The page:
New York enacts full insurance disclosure law
On December 31, 2021, New York Governor Hochul signed into law the Comprehensive Insurance Disclosure Act, which requires defendants, third-party defendants, and counterclaim and counterclaim defendants (the “Disclosure Party”) to produce copies of all primary documents, umbrella and excess insurance policies that may satisfy all or part of a judgment (and certain other insurance information) within 60 days of response. Any information required by law that was not previously provided in pending cases must be provided no later than March 1, 2022. In addition to policies, the producing party must produce requests, contact information for to settle the claim, the amounts currently available under the policies and certain information on limit erosion. The disclosing party and its attorney must certify the accuracy of the information provided, and the disclosing party is required to use reasonable efforts to update the information within 30 days of receipt of information that makes the prior disclosure inaccurate or incomplete in any way. or in part. Details of the current obligations of the Act can be found at https://www.nysenate.gov/legislation/bills/2021/s7052. The New York State Legislature is considering an amendment that may restrict the disclosing party’s obligations under the law, which can be found at https://nyassembly.gov/leg/?default_fld=&leg_video=&bn=S07882&term=2021&Summary=Y&Text=Y.
Second Circuit argues that business losses related to Covid-19 are not covered
10012 Holdings, Inc. d/b/a Guy Hepner suspended operations of his art gallery to comply with government restrictions on non-essential businesses due to the COVID-19 pandemic, then applied for coverage for his commercial losses under its commercial property insurance policy with Sentinel Insurance Company. Sentinel declined coverage because the insured did not suffer direct physical loss or damage to property or nearby property as required by the policy. The insured argued that the policy’s reference to “physical damage” or “physical loss” included loss of use of property resulting from suspension of business, but the United States Court of Appeals for the second circuit disagreed. In concluding that the insured could not recover under its policy, the court pointed out that New York courts applying New York law had “strongly rejected the argument that business closures…due to the executive orders of the State of New York constitute physical loss or damage to property”. [10012 Holdings, Inc. v. Sentinel Ins. Co., 2021 U.S. App. LEXIS 38270 (2d Cir. Dec. 27, 2021).]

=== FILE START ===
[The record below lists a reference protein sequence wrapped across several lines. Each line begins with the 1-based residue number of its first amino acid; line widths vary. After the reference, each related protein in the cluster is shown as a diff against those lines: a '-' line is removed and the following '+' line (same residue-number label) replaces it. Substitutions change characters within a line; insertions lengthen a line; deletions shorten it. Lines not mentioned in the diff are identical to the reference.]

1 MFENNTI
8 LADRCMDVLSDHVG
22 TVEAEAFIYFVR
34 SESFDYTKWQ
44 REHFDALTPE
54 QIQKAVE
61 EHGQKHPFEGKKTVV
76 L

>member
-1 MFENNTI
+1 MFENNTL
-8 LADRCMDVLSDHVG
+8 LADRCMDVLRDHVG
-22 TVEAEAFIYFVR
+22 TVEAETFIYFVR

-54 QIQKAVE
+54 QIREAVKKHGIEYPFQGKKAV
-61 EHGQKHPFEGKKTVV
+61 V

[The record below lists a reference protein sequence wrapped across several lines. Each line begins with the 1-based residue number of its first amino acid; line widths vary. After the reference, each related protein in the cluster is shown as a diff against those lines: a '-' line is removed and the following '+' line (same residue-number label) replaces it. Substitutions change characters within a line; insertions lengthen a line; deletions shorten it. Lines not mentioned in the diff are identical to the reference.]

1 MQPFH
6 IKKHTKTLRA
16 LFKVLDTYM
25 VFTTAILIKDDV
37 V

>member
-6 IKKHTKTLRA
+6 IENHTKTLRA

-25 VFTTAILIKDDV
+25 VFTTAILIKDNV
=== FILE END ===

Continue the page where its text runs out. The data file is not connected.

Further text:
The Second Circuit finds that the liability limits in the optional reinsurance certificates did not cap the reinsurer’s obligation to pay defense costs
Global Reinsurance has issued Certificates of Facultative Reinsurance to Century Indemnity pursuant to which Global has agreed to indemnify Century for losses and litigation costs that Century may incur under commercial liability policies issued by Century to Caterpillar Tractor Company. Century requested reinsurance payments from Global for amounts paid by Century under Caterpillar’s policies, and Global requested a statement that the certificates of reinsurance policy limits capped Global’s reinsurance obligations with respect to both compensation and defense costs. By way of certification, the Second Circuit asked the New York Court of Appeals whether “New York law imposes a rule of construction or a strong presumption that the limit of liability of a certificate of reinsurance caps the liability of the reinsurer with respect to both indemnity and defense costs, that the underlying policy is intended to cover defense costs beyond the limit of liability of the policy”, and the Court of call from New York answered “no”. On remand, the district court held that the certificates of reinsurance did not cap Global’s obligation to pay its proportionate share of Century’s defense costs, and the Second Circuit upheld. The Second Circuit explained that its decision was based on the unambiguous “tracing form” clauses in the certificates of reinsurance, which subjected Global’s reinsurance to the same terms and conditions as the underlying Century policies, as well as on the testimony of Century’s experts confirming that a strong presumption of competition prevailed in the reinsurance market at the time the certificates were issued. [Global Reins. Corp. of Am. v. Century Indem. Co., 2021 U.S. App. LEXIS 38397 (2d Cir. Dec. 28, 2021).]